The Personal Is Political for a Chinese Director
Zhang Yimou talks about history, violence, and China's rush toward materialism - and how these affect his films
When movies are at issue, China's government has a remarkable talent for embarassing itself in public. And the country's most renowned filmmaker, Zhang Yimou, is often the figure at the center of the storm.Skip to next paragraph
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The most recent incident was touched off when Zhang's old-fashioned mobster epic, ''Shanghai Triad,'' was selected by the New York Film Festival for its coveted opening-night slot. Angered by the presence of a completely unrelated movie in the festival - a documentary called ''The Gate of Heavenly Peace,'' about China's democracy movement - the Chinese authorities revoked permission for Mr. Zhang to attend the gala screening of his film.
The result: more press coverage for ''Shanghai Triad,'' for Zhang himself, and for the documentary than would ever have happened otherwise.
Something similar happened when China kept Zhang from the Cannes Film Festival two years ago. His drama ''To Live'' was being honored with a slot in the official competition, irking authorities who found the movie too critical in its view of recent Chinese history.
A press conference for the director went forward as planned - with a conspicuously empty seat at center stage, reminding the world that a towering artist would have been present if not for governmental petulance. ''To Live'' is still unreleased in China.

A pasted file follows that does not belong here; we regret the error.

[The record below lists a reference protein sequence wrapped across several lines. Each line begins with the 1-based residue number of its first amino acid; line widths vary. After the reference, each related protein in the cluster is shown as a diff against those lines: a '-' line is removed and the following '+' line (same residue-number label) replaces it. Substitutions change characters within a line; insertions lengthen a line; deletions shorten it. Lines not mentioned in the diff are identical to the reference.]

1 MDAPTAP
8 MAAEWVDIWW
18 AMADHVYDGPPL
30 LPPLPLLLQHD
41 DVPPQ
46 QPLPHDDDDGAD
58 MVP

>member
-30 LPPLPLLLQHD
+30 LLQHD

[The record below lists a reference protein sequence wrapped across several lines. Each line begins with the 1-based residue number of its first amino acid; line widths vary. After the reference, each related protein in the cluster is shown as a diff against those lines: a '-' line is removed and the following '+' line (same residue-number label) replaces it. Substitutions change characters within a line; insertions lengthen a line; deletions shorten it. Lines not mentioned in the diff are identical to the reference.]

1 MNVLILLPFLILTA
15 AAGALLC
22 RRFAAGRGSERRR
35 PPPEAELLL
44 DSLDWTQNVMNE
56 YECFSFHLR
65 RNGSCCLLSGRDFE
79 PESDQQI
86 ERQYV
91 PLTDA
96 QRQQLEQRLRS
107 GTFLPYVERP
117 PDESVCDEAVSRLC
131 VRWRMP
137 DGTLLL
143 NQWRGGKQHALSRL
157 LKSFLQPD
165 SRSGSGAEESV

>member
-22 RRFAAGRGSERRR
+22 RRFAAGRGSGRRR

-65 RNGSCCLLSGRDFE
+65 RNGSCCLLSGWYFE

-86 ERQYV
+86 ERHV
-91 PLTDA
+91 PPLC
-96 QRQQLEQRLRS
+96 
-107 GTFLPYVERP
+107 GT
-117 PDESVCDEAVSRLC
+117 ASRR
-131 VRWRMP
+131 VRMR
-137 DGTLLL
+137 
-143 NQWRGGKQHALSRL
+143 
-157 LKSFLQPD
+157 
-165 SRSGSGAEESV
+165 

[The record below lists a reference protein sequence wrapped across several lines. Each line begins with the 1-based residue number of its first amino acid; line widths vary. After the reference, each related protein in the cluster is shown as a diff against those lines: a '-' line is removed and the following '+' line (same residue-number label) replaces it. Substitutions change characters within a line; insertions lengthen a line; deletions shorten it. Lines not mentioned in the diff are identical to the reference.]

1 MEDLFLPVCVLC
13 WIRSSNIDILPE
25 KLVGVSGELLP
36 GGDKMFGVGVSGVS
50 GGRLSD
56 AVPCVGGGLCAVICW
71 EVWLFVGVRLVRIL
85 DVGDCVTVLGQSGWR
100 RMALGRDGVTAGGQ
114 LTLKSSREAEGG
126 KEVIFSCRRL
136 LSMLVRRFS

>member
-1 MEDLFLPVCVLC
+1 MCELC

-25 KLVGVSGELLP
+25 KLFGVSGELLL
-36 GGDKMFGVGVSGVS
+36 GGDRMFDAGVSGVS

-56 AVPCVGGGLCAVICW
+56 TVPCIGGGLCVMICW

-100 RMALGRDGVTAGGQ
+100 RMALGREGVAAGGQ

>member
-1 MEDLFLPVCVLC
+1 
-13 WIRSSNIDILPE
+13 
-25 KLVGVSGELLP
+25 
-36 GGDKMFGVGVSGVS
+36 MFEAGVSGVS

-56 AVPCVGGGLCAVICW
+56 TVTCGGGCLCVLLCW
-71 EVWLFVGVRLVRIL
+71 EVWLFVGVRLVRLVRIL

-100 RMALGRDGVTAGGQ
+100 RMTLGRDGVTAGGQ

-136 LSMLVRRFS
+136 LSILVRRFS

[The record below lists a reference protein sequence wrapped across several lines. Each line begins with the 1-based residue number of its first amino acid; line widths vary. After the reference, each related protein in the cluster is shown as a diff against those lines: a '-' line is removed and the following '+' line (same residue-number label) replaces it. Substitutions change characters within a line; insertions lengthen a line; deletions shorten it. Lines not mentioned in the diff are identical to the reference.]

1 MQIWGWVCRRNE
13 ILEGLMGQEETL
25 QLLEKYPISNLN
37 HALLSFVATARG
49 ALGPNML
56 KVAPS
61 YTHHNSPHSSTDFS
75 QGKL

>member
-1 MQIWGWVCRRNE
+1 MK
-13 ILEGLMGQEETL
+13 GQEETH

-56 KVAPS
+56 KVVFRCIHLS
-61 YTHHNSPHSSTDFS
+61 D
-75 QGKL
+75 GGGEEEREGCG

And fans in the United States still remember when Chinese authorities tried to have Zhang's brilliant ''Ju Dou'' yanked from the Academy Award race, simply because the film's sardonic melodrama struck them as too downbeat for international consumption.
Zhang didn't make it to New York in 1995, but he did make it to Cannes in May, and I seized the opportunity to continue an intermittent dialogue I've had with him since our first meeting eight years ago. Meeting with a handful of journalists on a sunny balcony of the Grand Hotel, he proved as outgoing and articulate as ever.
Unlike most of Zhang's previous pictures, beginning with the rowdy ''Red Sorghum'' and continuing through works like the elegant ''Raise the Red Lantern'' and the ironic ''Story of Qiu Ju,'' the new ''Shanghai Triad'' is a straightforward genre piece with few subtexts or complexities. Set in Shanghai during the 1930s, it centers on a teenage boy who becomes the servant of a ''Godfather''-type crime boss and his mistress, a brassy cabaret singer.
''There's not much politics in this film,'' Zhang acknowledged through an interpreter. ''To be honest, after the 'To Live' incident, I am a bit tired.''
Still, the picture does make implicit comments on the current state of Chinese life through its portrait of Shanghai's excesses some 60 years ago.
''In its depiction of the world the boy enters,'' Zhang explains, ''the film has parallels with today's China - in terms of how materialistic society has become, and how this influences people's views of money and [their] chase after material goods, and how this affects human relations.... If you go to China today and talk to people, they'll be telling you [only] how they want to make money and improve their livelihoods. We want to convey that in the movie.''
To carry this message, Zhang selected the ''Godfather'' genre rather than a format that might appear more neutral. The choice suggests that his views of current Chinese trends are not optimistic, and his conversation bears this out. ''I think the country will become more and more materialistic,'' he says. ''We're heading in that direction. I'm interested in asking the question: As our livelihood improves, how can we maintain our more human side? From this point of view, one can say [the film] is somewhat political.''
Another timely issue raised by ''Shanghai Triad'' is that of violence - on the screen and in the world.